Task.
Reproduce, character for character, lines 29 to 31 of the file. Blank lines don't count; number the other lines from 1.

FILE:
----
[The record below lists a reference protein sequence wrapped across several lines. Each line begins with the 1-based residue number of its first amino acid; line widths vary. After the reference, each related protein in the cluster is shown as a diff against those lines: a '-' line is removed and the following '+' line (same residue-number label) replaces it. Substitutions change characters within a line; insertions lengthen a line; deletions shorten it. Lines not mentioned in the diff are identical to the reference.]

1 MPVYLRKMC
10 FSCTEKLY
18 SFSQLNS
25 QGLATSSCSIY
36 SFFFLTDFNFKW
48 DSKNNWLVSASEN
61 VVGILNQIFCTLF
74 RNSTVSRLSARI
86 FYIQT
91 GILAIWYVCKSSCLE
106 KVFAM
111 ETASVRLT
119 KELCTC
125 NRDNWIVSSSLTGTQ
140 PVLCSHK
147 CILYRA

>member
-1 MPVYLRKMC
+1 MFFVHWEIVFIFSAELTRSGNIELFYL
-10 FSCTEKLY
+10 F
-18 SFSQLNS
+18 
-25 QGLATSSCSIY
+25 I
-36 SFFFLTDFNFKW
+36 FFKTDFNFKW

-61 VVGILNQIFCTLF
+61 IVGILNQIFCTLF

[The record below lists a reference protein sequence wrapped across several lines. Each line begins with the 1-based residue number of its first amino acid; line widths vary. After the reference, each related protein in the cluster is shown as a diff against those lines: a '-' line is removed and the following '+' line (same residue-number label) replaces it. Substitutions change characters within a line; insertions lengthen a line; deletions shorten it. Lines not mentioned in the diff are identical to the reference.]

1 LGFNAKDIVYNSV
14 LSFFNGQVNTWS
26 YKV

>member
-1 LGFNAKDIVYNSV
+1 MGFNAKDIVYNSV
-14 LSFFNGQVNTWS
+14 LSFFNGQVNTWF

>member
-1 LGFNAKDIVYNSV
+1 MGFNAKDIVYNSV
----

-61 VVGILNQIFCTLF
+61 IVGILNQIFCTLF

[The record below lists a reference protein sequence wrapped across several lines. Each line begins with the 1-based residue number of its first amino acid; line widths vary. After the reference, each related protein in the cluster is shown as a diff against those lines: a '-' line is removed and the following '+' line (same residue-number label) replaces it. Substitutions change characters within a line; insertions lengthen a line; deletions shorten it. Lines not mentioned in the diff are identical to the reference.]